A Soldier – His Prayer postcard


The first of these is a postcard originally sent to a Mr R Rowley of 132 Bucks Hill, Nuneaton. The illustrated postcard has a poem on the front called, ‘A Soldier – His Prayer’. This poem emerged during the Western Desert Campaign of the Second World War at the Battle of El Agheila in Libya.


Postcard addressed to Mr R Rowley, Nuneaton


During this battle,  Field Marshall Rommel of the German Afrika Corps advanced and forced the British Army into major retreat. The poem is reported to have fluttered into the hands of a soldier sheltering in a slit trench. It was written on a scrap of paper.


The opening lines of the poem reflect the soldier’s appeal for strength, companionship and protection from God:

‘Stay with me God. The night is dark, The night is cold; my little spark

Of courage dims. The night is long. Be with me God, and make me strong.’

The final lines of the poem similarly call to God for support and help in facing death:

‘Help me again when death is near,

To mock the haggard face of fear,

That when I fall, if fall I must,

My soul may triumph in the dust!’

This deeply emotive prayer-poem was first published in a collection entitled Poems from the Desert: Verses by Members of the Eighth Army in 1944.

The second object to contemplate embodies a wish for spiritual protection: a charm from our Islamic Treasures collection. The charm is a circular glass bead resembling an eye.


Evil eye charm


Charms of this type are referred to as evil eyes and their purpose is to protect their wearer or owner from the evil eye itself. The evil eye is a malevolent look, also referred to as a ‘death glance’, inflicted by one person onto another with the intention of causing them harm. The evil eye is especially attached to jealousy, wherein the purpose is to cause  injury or misfortune, to the envied person. Belief in the evil eye is widespread and appears in many cultures of the world. The evil eye is cited in Ancient Greek and Roman texts and is acknowledged throughout history.


Charm to avert the evil eye – to tie onto a lock of hair and dangle over a child’s forehead.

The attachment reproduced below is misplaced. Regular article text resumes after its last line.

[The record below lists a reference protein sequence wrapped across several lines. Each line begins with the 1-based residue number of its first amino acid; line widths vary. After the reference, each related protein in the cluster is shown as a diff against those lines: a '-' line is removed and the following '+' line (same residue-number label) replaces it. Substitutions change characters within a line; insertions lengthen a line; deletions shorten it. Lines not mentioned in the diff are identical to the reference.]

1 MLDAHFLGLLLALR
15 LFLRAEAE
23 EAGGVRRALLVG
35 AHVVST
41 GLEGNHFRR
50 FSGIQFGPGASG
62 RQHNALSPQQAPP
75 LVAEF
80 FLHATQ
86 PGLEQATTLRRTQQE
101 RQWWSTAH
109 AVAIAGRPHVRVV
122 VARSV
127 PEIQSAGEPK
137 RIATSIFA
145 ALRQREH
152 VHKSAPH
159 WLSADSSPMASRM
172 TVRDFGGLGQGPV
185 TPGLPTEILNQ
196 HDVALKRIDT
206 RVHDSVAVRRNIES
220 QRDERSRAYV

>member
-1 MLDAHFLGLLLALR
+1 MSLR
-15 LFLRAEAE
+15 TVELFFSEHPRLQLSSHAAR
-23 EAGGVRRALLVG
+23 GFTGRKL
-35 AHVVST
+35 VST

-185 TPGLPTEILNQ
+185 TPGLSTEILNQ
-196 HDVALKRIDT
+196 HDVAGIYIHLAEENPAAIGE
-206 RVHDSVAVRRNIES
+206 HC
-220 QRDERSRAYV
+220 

The evil eye charm from our collections is attached to a postcard on which it is written in ink:

‘Charm to avert the evil eye – to tie onto a lock of hair and dangle over a child’s forehead.’

This particular charm is therefore intended to provide spiritual protection for a child from the evil eye.

Drop in at Nuneaton Museum and Art Gallery on Saturday 17 March, to discover more objects that have contributed to the protection of people, between 11 am and 4 pm.



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Collycroft & the Community Showcase!

Members of the Collycroft Residents Association have been busy in the Museum stores researching objects for our next Community Showcase. The group have had great fun exploring themes such as industry, education and geography in order to create their own exhibition within the  Showcase. The participants in this project have also found that by getting hands on with objects has also allowed them to share stories and memories which has led to some wonderfully entertaining workshops! It’s also been great for the Museum team to see how inspiring our collections can be and how enthusiastic people become when engaging with them.
You can see what our fantastic participants chose to exhibit when the next Community Showcase is revealed on Friday 23 March at 3pm.

If you would like to participate in our Community Showcase project, please contact Matt Johnson, Learning & Engagement Manager for more details.

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Reflections in a Secret Mirror

For February’s Hands on History session, ‘Looking Glass’, I have chosen several unique objects from our collections that incorporate mirrors in their designs.

A lovely one is this small enamel trinket box crafted in Bilston in Wolverhampton.



In the eighteenth century, throughout the West Midlands, decorative enamels were made in various locations. Bilston was the most prolific and well known place for enamel production, especially during the period from 1760 to 1790. Its thriving enamel industry was made up of many small, family run workshops.



The trinket box lid is decorated with a transfer of a travelling carpenter accompanied by his dog in a rural scene. The carpenter carries his tool basket hanging from an axe slung over his shoulder. He is smoking a pipe from which tiny plumes of smoke can be seen emerging.

This transfer would have been created from a metal transfer plate engraved by the artist. The attention to detail displayed by the transfer highlights what an intricate and delicate process engraving transfer plates was for the artists and craftsmen involved in the enamel trade.



Inside the trinket box, an oval mirror nestles within the lid. I particularly like this object because the mirror is hidden away like a secret mirror. What things might have been kept in this little container in the past? Perhaps, an item of jewellery or lock of a loved one’s hair.



In Georgian society decorative containers were very fashionable.  Snuff boxes, bonbonierres (for sweets) and especially, cosmetics cases were all popular. The inclusion of a mirror in our trinket box suggests that it’s use may have been cosmetic or vanity related. I wonder whose reflections the miniature oval mirror has contained over the years?